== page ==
Trade union principles
It is expected that any discussion on the features and characteristics of trade unionism, will centre on the principles governing the labour movement. It is common knowledge that trade unionism is founded on unity of purpose, strength and understanding of the membership of trade unions.
As an extension to this, there is other key fundamentals that have to be included. Akin to these fundamental principles is the fact that trade unions are voluntary organizations of workers and/or employers. They are established for the sole purpose of promoting and protecting the interest of their members.
Following on this, there is a clear expectation that the trade union, as a members’ organization, would reflect democratic ownership. This means that it should operate on the principle that each member has the right to participate in the life of the organization, which includes freedom of expression or conscience and the right to vote.
This in the main speaks to the principles of equality and fairness. It is to be underlined that as a members’ organization, the final decision-making process lies within the hands of the membership, and not unilaterally in the hands of an elected Executive Board or Council.
This having been said, the elected Executive Board or Council is entrusted to make decisions on the behalf of the membership, but this does not mean that these decisions cannot be overturned or rescinded by the general body.
Associated with the discussion on the democratic ownership, is the leadership and management of the organization. It places a demand on the leadership to act responsibly and, in so doing, reflects accountability, transparency, inclusivity and equality in the exercise of their roles in leading the agenda and executing the mandates of the organization.
The significance of this is that there should be respect shown for the wishes of members, and there ought to be an absence of dictatorial and arrogance in the behaviour and performance of the leadership.
One thing that remains paramount is the autonomy of the individual trade union organization. The fact is that it retains the status of an independent body. There can be no threat to the organization determining what is best for it and how it will go about promoting, protecting and preserving its agenda, as well as specific aspects of its philosophy and policies.
It is important to know that part of the remit of the trade union is the call to political action. This political action moves beyond the limits of the internal electoral process to the national political level, where the trade union can play a decisive role by influencing the national decision making process.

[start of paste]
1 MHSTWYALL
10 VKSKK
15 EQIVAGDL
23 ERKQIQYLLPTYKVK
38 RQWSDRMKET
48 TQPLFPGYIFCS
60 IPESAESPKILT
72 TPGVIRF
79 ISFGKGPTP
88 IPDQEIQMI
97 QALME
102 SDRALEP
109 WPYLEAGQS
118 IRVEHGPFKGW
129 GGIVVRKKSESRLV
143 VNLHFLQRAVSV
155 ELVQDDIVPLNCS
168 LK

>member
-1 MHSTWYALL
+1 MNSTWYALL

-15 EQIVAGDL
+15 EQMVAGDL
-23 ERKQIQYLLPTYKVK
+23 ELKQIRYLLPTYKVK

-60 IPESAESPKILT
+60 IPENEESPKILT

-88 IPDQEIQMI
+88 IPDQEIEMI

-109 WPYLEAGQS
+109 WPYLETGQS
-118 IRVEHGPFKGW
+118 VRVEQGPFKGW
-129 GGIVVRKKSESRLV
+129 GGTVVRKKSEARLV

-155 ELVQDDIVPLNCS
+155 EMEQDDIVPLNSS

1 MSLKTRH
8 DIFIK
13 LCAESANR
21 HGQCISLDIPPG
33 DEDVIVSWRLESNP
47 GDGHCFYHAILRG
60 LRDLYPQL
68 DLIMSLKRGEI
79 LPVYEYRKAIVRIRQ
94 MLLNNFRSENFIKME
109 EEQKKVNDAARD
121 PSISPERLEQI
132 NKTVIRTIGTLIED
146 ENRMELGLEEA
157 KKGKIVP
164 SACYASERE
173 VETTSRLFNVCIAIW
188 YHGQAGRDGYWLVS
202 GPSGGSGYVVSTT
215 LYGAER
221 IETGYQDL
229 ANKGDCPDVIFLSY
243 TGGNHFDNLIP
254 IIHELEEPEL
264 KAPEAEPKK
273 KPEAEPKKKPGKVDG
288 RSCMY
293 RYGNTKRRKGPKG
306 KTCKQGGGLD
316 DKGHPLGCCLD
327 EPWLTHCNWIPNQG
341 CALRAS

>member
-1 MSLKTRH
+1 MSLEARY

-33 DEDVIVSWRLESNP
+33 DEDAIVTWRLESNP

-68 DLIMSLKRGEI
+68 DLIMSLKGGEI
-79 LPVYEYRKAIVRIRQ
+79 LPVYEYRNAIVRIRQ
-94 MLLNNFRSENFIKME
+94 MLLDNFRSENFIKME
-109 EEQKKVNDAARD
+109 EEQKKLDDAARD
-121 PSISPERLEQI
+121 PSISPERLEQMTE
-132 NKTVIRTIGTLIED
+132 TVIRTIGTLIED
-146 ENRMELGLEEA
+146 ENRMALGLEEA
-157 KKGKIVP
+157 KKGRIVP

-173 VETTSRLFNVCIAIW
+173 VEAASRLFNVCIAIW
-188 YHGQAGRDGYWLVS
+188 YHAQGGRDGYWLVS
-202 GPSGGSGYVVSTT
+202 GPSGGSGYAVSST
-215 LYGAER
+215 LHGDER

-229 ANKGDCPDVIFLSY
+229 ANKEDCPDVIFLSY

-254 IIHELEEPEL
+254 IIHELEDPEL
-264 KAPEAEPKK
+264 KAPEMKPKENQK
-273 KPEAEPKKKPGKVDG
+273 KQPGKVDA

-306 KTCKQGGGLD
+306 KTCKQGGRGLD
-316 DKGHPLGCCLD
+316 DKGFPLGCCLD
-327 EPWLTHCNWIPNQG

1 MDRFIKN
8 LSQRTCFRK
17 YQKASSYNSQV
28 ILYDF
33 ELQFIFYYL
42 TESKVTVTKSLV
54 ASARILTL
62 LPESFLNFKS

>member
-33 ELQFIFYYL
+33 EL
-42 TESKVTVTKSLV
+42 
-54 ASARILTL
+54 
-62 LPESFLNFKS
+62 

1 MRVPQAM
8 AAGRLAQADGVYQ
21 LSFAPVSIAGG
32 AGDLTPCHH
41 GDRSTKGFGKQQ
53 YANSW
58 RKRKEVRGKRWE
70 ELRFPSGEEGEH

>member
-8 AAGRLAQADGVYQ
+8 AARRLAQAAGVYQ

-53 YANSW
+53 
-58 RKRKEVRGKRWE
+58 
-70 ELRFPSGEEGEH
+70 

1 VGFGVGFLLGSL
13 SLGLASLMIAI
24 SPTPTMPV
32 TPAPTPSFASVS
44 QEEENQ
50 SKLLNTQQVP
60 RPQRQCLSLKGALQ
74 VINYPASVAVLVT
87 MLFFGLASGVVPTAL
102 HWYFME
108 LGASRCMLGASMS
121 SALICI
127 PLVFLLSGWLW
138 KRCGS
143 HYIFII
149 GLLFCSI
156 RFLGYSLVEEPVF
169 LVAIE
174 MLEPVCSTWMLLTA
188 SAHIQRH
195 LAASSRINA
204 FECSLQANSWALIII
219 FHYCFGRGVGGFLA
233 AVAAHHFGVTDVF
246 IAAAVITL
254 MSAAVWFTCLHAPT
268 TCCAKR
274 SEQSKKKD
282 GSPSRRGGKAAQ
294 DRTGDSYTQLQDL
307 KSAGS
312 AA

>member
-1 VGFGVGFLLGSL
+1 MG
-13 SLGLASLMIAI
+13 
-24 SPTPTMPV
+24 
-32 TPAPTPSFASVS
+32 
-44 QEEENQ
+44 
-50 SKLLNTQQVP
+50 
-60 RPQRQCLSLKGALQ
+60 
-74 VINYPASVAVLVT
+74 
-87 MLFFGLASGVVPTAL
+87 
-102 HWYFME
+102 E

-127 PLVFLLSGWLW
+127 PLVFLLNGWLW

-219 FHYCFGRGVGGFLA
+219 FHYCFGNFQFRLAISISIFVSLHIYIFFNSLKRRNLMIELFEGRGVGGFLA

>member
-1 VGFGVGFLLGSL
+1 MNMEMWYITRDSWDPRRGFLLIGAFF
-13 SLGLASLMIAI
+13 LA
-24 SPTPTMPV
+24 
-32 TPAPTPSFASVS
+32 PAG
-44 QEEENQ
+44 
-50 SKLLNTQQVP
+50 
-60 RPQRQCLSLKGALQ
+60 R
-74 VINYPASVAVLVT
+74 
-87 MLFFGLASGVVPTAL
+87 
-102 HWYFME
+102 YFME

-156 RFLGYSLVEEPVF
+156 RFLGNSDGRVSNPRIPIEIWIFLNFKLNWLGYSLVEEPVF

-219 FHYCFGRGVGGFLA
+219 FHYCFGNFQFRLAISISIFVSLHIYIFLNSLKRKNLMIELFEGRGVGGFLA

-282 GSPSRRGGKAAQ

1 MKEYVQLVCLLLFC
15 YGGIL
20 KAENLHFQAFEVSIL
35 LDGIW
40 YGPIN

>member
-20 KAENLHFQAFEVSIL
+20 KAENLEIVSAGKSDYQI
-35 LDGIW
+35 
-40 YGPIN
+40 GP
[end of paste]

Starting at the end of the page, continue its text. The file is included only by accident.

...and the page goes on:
It need not be the case that trade unions are directly linked to partisan politics, but the collective nature of the membership is powerful enough to influence the political directorate to listen and to move to bring about change. This leads to the point that trade unions are reformist in nature. This is critical as it is about effecting meaningful change.
Beyond the decisive role which the trade union plays in national decision making, it is saddled with undertaking the role as watch dog, so as to ensure that there is oversight of governance issues, systems and practices which are engaged. Where trade unions enter the partisan political fray, this can raise some serious red flags, including that of who shall guard the guards.
Apart from the issues raised, there are some other more localized concerns that beg the question of transparency, fairness and responsible behaviour. To begin with, the leadership of trade unions should consider whether poaching of membership by one trade union from another is ethical, fair and just. Should this be promoted or encouraged? Is it a transgression or simply an act of providing comfort?
The public humiliation of one trade union by another and/or its leadership, is a serious violation of the principle of unity. This, like the poaching of members and other forms of undermining, will not speak volumes to the integrity of the labour movement, but will serve to divide rather than to unite.
One good way to get around this is to accept the rules and regulations of the individual organization and affiliated bodies, and to refrain from being disrespectful by choosing to be openly and publicly critical of the domestic or affiliated organization, dragging internal matters into the public domain, and failing to honour obligations to which a commitment has been made.
It is important for leaders to remember that trade unionism is about collectivity and not individualism.
Dennis DePeiza is a labour management consultant. Send comments email@example.com